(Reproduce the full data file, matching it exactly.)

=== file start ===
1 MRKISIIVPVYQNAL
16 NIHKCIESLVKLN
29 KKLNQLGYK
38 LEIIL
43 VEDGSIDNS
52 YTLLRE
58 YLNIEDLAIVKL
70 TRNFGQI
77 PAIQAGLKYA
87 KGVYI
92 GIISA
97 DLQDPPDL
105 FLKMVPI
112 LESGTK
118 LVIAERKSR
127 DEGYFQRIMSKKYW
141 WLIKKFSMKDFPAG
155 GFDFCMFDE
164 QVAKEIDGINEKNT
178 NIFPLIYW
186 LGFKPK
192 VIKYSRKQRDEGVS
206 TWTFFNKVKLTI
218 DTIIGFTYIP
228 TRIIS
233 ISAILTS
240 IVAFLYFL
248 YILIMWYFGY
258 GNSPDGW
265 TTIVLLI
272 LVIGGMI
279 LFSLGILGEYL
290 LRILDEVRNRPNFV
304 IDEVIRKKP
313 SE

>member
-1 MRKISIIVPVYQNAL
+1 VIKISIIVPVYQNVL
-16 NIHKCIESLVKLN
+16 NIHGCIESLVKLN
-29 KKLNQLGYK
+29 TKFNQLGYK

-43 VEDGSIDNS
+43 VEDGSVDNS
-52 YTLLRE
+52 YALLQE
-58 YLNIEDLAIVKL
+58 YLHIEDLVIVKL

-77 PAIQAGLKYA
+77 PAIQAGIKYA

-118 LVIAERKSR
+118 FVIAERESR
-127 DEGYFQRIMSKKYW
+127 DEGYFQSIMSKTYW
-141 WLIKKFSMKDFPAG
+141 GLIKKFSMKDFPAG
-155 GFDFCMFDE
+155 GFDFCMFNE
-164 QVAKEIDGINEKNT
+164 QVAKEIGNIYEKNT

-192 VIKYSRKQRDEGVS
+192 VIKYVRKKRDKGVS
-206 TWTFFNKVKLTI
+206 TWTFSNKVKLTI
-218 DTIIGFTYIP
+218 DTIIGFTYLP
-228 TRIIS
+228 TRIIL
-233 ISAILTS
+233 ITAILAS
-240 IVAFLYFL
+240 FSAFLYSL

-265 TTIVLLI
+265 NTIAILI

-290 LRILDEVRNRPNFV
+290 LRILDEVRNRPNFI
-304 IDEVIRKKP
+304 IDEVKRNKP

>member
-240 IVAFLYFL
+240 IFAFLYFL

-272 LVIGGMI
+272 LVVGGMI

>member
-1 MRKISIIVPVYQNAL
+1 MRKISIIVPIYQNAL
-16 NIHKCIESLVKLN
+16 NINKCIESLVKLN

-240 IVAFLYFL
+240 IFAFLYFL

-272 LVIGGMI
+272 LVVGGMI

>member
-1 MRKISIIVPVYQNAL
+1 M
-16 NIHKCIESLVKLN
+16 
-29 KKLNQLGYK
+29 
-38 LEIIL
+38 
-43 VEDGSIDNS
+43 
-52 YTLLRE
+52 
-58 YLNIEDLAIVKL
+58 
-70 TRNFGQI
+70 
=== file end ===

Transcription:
1 MRKISIIVPVYQNAL
16 NIHKCIESLVKLN
29 KKLNQLGYK
38 LEIIL
43 VEDGSIDNS
52 YTLLRE
58 YLNIEDLAIVKL
70 TRNFGQI
77 PAIQAGLKYA
87 KGVYI
92 GIISA
97 DLQDPPDL
105 FLKMVPI
112 LESGTK
118 LVIAERKSR
127 DEGYFQRIMSKKYW
141 WLIKKFSMKDFPAG
155 GFDFCMFDE
164 QVAKEIDGINEKNT
178 NIFPLIYW
186 LGFKPK
192 VIKYSRKQRDEGVS
206 TWTFFNKVKLTI
218 DTIIGFTYIP
228 TRIIS
233 ISAILTS
240 IVAFLYFL
248 YILIMWYFGY
258 GNSPDGW
265 TTIVLLI
272 LVIGGMI
279 LFSLGILGEYL
290 LRILDEVRNRPNFV
304 IDEVIRKKP
313 SE

>member
-1 MRKISIIVPVYQNAL
+1 VIKISIIVPVYQNVL
-16 NIHKCIESLVKLN
+16 NIHGCIESLVKLN
-29 KKLNQLGYK
+29 TKFNQLGYK

-43 VEDGSIDNS
+43 VEDGSVDNS
-52 YTLLRE
+52 YALLQE
-58 YLNIEDLAIVKL
+58 YLHIEDLVIVKL

-77 PAIQAGLKYA
+77 PAIQAGIKYA

-118 LVIAERKSR
+118 FVIAERESR
-127 DEGYFQRIMSKKYW
+127 DEGYFQSIMSKTYW
-141 WLIKKFSMKDFPAG
+141 GLIKKFSMKDFPAG
-155 GFDFCMFDE
+155 GFDFCMFNE
-164 QVAKEIDGINEKNT
+164 QVAKEIGNIYEKNT

-192 VIKYSRKQRDEGVS
+192 VIKYVRKKRDKGVS
-206 TWTFFNKVKLTI
+206 TWTFSNKVKLTI
-218 DTIIGFTYIP
+218 DTIIGFTYLP
-228 TRIIS
+228 TRIIL
-233 ISAILTS
+233 ITAILAS
-240 IVAFLYFL
+240 FSAFLYSL

-265 TTIVLLI
+265 NTIAILI

-290 LRILDEVRNRPNFV
+290 LRILDEVRNRPNFI
-304 IDEVIRKKP
+304 IDEVKRNKP

>member
-240 IVAFLYFL
+240 IFAFLYFL

-272 LVIGGMI
+272 LVVGGMI

>member
-1 MRKISIIVPVYQNAL
+1 MRKISIIVPIYQNAL
-16 NIHKCIESLVKLN
+16 NINKCIESLVKLN

-240 IVAFLYFL
+240 IFAFLYFL

-272 LVIGGMI
+272 LVVGGMI

>member
-1 MRKISIIVPVYQNAL
+1 M
-16 NIHKCIESLVKLN
+16 
-29 KKLNQLGYK
+29 
-38 LEIIL
+38 
-43 VEDGSIDNS
+43 
-52 YTLLRE
+52 
-58 YLNIEDLAIVKL
+58 
-70 TRNFGQI
+70 